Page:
Wednesday, June 05, 2019

YouTube announces a purge or demonitization of a lot of political content, among controversy associated with a Vox journalist; Russian trolls may be using American blogs



 I was “on the road” today, and the mice played.

Seriously, YouTube (on its Creator Blog) announced a policy that will demonetize a lot of political content on YouTube and remove content that promotes “ethnic supremacy” (mostly white nationalism in the US and Europe). The blog post is “Preventing Harm to the Broader YouTube Community”. YouTube says it will also shawdowban marginal content, such as claims that major historical events didn’t happen. Would Logan Paul’s satire about Flat Earthers get downgraded?

There is a lot of detail here.  Look at the twitter feeds of Carlos Maza, Tim Pool, and Ford Fischer.  I’ll have to come back to some of this again.  There is a theory that Vox (Carlos’s employer) is doing this to force YouTube to demonetize low cost independent journalists who are seriously eroding larger established companies ability to make revenue and causing layoffs.

One of the problems is the idea that only safe way to handle domestic extremism (especially white supremacist ideology) is to quarantine it, to keep people from talking about it in order to look smart themselves or to make money on their channels. Some of Maza’s tweets suggest he believes that merely giving an extremist a voice at all, like an interview on a news clip, will lead to immature or mentally unstable people back into gun violence – and then we get back to the activism of David Hogg and his friends.
  
In fact, Ford Fischer (owner of News2Share) reports that his channel was demonitized almost immediately after the announcement, and one of two of his videos were removed. 

I personally think the public is safer if people know what has been said in a rally in a public place.
     
But there is an issue with defining “trusted content providers” which, in the case of independent individuals, sounds like social credit, making sure that indie providers don’t behave in such a way as to make extremists feel that the indie providers will give them attention if they protest and propagate their views.

After the recent Facebook Purge 4.0 I feared a YouTube Purge 2.0 was coming.  It’s here.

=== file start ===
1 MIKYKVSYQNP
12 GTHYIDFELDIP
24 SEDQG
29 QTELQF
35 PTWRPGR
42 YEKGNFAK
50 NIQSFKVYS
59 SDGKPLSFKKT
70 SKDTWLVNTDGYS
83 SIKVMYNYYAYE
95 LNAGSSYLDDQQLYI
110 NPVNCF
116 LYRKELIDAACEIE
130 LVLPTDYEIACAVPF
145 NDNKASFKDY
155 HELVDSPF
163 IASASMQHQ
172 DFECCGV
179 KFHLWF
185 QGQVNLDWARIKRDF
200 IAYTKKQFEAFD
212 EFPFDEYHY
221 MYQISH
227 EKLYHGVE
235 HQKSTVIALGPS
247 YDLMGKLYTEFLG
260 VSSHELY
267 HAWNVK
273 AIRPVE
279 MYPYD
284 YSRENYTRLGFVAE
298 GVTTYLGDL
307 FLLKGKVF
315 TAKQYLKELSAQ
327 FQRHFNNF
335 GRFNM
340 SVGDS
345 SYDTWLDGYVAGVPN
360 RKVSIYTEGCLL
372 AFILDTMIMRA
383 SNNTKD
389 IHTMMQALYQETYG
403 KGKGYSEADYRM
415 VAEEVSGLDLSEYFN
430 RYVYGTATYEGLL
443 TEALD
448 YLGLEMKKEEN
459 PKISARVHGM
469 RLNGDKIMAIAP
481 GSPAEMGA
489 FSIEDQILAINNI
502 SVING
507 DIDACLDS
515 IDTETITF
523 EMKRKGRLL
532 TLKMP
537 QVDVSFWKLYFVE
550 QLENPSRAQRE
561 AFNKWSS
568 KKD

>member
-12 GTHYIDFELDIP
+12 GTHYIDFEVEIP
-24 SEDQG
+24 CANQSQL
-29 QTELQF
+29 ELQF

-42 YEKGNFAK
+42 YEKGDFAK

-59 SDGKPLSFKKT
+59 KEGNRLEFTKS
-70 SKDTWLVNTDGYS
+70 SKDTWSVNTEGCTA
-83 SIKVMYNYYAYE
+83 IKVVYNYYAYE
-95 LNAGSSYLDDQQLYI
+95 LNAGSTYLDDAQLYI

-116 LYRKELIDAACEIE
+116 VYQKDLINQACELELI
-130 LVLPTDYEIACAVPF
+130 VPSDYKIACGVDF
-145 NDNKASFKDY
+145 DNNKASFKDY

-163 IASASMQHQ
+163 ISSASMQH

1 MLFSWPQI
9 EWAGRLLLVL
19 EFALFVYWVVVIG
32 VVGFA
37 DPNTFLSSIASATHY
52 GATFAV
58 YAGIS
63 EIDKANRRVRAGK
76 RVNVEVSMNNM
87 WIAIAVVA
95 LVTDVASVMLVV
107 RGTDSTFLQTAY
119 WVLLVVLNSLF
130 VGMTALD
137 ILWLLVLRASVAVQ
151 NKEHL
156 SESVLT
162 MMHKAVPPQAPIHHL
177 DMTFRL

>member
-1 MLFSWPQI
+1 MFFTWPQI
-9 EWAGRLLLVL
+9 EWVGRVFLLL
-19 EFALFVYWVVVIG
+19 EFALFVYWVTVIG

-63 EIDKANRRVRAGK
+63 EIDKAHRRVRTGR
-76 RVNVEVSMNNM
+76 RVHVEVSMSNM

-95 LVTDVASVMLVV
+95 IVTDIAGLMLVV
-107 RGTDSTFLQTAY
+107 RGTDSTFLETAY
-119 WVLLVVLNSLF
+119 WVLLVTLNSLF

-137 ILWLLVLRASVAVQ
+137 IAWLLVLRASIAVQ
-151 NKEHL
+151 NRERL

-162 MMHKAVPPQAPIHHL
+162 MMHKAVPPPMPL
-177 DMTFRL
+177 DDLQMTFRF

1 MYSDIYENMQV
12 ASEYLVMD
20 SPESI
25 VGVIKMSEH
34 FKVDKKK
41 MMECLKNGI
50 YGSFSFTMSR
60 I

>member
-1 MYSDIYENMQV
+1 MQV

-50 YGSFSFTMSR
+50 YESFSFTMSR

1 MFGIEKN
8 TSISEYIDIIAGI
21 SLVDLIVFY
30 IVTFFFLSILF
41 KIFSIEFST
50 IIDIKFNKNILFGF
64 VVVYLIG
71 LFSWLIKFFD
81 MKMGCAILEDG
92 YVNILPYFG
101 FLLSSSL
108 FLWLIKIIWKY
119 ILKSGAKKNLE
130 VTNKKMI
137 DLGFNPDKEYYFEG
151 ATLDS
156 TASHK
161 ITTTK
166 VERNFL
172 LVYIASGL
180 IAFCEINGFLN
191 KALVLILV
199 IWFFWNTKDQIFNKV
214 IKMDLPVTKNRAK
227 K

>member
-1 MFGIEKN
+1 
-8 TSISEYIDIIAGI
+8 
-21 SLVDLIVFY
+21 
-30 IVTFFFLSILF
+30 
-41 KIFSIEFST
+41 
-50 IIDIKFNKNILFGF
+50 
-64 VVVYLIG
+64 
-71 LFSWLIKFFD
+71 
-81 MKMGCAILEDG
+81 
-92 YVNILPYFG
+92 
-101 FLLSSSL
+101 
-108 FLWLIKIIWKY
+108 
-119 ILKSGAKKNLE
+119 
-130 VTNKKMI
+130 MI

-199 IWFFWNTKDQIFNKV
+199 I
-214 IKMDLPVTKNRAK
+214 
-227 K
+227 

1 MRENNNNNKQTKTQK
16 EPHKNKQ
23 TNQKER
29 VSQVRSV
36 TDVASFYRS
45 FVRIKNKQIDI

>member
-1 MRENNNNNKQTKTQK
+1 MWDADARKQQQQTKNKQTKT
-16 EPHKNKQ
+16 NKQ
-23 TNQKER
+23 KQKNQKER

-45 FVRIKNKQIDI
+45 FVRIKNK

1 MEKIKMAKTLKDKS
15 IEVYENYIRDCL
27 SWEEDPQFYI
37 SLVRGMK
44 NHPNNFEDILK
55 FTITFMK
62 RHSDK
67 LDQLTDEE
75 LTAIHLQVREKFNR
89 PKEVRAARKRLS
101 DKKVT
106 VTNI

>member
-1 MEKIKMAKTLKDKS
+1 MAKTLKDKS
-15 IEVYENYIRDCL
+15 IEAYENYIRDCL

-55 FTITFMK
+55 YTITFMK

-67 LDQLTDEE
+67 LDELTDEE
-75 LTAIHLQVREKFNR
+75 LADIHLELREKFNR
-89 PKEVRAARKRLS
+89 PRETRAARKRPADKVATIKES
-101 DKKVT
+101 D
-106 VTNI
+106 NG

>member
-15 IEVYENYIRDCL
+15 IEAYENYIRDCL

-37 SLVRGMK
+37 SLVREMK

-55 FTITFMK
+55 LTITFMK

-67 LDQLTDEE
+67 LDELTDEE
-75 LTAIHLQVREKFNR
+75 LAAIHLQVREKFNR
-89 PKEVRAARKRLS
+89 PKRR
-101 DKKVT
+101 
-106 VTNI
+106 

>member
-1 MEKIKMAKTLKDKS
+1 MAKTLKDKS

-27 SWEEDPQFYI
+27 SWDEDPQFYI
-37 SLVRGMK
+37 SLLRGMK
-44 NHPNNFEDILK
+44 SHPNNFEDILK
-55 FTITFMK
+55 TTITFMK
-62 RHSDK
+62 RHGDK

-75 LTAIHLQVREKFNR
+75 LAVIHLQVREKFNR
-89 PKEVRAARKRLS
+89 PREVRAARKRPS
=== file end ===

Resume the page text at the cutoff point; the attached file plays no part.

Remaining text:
Before the news about the Purge came on my cell phone (as I left a movie in Woodbridge), I had (at a Starbucks before a movie) seen an NBC story about the trolls at the Internet Research Agency in Russia. I’ve noticed that three of my 16 Blogger entities (Bill Retires, Bill on Major Issues, and Identity Theft) have much higher per-post access counts than the others, and justified by Analytics.  
     
That could suggest that Russian or even Chinese bots could be accessing them for use in their own internal propaganda, for example, low birth rates and social security as an issue transposed to Russia.  
   
This is disturbing.

Update:  June 6 (on "Voxadpocalypse")

The Verge (a Vox imprint) has an article by Elizabeth Lopatto discussing further actions YouTube could consider. 

YouTube has a page on advertiser-friendly policies.  YouTube says a content creator should voluntarily flag controversial videos for no-ads to keep his channel monetized. That means that a creator would need to create a lot of non-controversial content and earn ad revenue from that to pay for the controversial content.

Again, some of the important policy or news-based independent channels do this for a living (for their owners).  I don't.  That creates even another set of problems that I have taken up before and will have to revisit again.  "Adsense" sometimes won't display ads on Blogger posts with more sensitive topics.

Here are the hate speech policies with examples.  Most of them are straightforward.  But there can be nit-picky problems.  For example, in a real world, transgender-ism has to be recognized as a medical issue before insurance will pay for treatment and surgery, which is what most liberals want. There are a couple of other logical fallacies there if you look for them.

(June 7: Note:  I just replaced the wrong link on the YouTube blog post: I had cached an older link.) 

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